Still, she said, they encouraged her to study. They bought a computer for her homework and a set of encyclopedias that took three years to pay off.

"I wanted to go to college," Yuri said, speaking on condition that her last name not be used. "I never gave up hope."

Cal State and community colleges say they are enforcing the law starting this semester, but they expect to see more interest in the fall. Students can claim the lower rate if they attended a California high school for three years and earned a diploma or its equivalent. They also must fill out a confidential affidavit at the college certifying they are undocumented.

The number of students who may take advantage of the law is unclear. A Santa Ana counselor alone estimates that hundreds of students could qualify.

"We would have people from the UCs and the Cal States saying, 'Why aren't more of your students applying?'" said Lynne Kramer, an adviser at Valley High School. "It's staggering, the number of undocumented students."

The University of California, which is the only system to estimate the financial effect of the law, said 200 to 400 students a year could now pay in-state tuition, at a cost of $2 million to $4 million a year. UC tuition is about $3,859 a year, while nonresidents pay $14,933.

Ironically, many who will benefit may not be immigrants at all. More than 150 students could qualify because they went to high school here and then moved out of state, said UC spokesman Brad Hayward.

The education of undocumented immigrants has become a nationwide concern, with an estimated 50,000 such students graduating every year, according to one estimate. Texas passed a similar law last year, and federal legislation is pending.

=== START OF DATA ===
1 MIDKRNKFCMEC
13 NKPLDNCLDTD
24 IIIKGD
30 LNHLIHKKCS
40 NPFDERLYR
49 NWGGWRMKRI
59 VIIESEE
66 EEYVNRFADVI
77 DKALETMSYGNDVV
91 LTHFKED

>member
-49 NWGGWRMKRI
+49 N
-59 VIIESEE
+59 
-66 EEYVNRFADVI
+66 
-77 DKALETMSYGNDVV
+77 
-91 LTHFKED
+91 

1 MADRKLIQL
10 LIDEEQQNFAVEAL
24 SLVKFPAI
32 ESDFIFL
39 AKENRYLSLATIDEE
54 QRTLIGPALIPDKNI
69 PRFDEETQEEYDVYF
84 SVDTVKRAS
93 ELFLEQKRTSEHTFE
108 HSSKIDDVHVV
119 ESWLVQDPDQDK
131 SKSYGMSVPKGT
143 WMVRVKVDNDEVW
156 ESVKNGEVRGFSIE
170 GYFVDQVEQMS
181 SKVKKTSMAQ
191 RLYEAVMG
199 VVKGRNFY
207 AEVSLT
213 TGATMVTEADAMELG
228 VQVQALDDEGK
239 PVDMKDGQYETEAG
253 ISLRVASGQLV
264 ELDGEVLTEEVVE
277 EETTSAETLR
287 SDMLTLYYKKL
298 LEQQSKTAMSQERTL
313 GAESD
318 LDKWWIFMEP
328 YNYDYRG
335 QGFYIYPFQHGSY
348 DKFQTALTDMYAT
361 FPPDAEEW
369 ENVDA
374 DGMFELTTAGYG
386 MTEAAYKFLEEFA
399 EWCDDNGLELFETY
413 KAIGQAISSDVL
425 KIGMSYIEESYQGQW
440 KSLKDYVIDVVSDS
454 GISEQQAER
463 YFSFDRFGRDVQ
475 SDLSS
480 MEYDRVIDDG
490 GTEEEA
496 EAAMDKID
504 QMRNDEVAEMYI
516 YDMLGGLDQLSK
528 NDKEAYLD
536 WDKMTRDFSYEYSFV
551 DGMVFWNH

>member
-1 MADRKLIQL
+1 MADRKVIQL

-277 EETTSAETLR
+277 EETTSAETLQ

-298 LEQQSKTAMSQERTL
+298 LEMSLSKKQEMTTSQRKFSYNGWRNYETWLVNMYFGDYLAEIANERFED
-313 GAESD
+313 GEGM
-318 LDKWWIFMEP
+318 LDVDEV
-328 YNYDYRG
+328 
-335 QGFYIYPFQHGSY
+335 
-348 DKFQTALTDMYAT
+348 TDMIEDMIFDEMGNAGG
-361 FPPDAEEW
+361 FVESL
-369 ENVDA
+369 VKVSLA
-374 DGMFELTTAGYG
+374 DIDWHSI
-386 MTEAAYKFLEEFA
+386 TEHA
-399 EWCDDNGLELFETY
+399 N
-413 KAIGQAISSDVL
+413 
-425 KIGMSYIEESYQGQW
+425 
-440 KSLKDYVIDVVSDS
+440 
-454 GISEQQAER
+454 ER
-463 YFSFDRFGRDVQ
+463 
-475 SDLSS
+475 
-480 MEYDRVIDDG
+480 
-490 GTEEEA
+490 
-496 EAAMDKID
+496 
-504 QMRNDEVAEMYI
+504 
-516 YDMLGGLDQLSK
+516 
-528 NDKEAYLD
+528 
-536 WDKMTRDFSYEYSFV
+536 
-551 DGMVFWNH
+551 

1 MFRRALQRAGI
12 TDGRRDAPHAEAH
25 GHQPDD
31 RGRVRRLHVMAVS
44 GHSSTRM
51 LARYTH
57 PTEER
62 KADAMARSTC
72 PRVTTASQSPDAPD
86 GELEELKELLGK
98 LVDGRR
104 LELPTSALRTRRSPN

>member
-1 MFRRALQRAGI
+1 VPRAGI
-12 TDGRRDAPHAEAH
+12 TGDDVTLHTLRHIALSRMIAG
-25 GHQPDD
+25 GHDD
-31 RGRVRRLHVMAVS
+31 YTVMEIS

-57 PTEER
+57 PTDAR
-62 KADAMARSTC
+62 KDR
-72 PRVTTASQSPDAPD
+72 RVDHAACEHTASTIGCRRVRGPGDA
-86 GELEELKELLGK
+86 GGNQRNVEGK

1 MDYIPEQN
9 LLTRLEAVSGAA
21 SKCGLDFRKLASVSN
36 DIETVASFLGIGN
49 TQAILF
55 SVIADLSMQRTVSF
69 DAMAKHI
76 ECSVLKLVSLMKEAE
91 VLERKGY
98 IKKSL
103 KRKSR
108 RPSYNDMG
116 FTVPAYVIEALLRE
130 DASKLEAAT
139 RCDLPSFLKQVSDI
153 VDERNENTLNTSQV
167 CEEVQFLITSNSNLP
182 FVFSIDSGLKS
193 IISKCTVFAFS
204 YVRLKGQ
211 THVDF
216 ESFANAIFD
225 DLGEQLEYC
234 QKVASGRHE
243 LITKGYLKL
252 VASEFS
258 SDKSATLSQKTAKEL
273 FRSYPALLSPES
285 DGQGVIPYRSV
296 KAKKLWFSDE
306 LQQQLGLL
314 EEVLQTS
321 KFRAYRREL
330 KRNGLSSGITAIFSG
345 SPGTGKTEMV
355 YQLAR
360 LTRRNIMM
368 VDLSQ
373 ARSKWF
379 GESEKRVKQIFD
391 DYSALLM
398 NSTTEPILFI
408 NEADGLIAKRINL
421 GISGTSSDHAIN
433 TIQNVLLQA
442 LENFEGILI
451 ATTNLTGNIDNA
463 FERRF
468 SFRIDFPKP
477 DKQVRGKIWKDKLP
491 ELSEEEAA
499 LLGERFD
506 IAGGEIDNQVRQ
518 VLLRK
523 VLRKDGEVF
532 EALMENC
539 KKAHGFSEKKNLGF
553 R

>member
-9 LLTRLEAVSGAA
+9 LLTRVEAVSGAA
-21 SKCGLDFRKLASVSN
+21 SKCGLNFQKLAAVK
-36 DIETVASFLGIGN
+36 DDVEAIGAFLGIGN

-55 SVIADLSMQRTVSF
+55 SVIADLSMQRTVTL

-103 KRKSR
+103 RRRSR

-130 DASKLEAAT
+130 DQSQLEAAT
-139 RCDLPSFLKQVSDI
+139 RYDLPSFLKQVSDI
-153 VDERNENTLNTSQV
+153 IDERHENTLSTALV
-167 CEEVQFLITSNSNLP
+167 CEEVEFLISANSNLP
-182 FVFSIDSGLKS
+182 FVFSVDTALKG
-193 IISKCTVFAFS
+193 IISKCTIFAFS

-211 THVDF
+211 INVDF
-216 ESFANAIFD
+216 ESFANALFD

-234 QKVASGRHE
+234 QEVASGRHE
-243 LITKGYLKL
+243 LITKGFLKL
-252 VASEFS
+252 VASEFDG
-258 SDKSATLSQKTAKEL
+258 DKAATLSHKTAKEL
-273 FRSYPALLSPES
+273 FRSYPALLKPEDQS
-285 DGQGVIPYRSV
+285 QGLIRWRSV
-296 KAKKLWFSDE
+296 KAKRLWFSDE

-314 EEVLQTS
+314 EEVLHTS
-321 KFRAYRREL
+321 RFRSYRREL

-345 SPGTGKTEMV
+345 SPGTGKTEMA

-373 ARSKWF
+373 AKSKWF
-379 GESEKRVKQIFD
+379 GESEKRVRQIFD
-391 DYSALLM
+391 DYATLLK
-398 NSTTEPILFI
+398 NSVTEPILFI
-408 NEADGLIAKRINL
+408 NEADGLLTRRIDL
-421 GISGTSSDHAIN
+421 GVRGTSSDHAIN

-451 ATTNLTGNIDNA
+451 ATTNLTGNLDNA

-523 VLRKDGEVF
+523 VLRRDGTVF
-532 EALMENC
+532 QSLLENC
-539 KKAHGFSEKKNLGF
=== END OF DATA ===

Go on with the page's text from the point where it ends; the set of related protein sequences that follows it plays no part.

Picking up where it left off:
But the law remains controversial in California, where voters in 1994 passed Proposition 187, which sought to deny public schooling and other benefits to illegal immigrants. A court later overturned much of the initiative as unconstitutional.

Proponents of the law say the state will benefit from a more educated work force, and they point out that many students have applied for legal residency and are waiting for the government to sort through its backlog.

"I work with them. I see the potential," said Kramer, the counselor. "This is not giving a free ride to kids who don't deserve it."

Immigrant advocates say the law was a major hurdle for students but that many others remain. Hispanics still have the highest dropout rates in Orange County, and undocumented students are ineligible for government financial aid, though many are poor. MALDEF, based in Los Angeles, is making a list of scholarships that do not require legal residency.

"(The law) is a big step," said Salvador Sarmiento, a UC Irvine junior. "But at the same time, without financial aid, it only deals with half of the problem."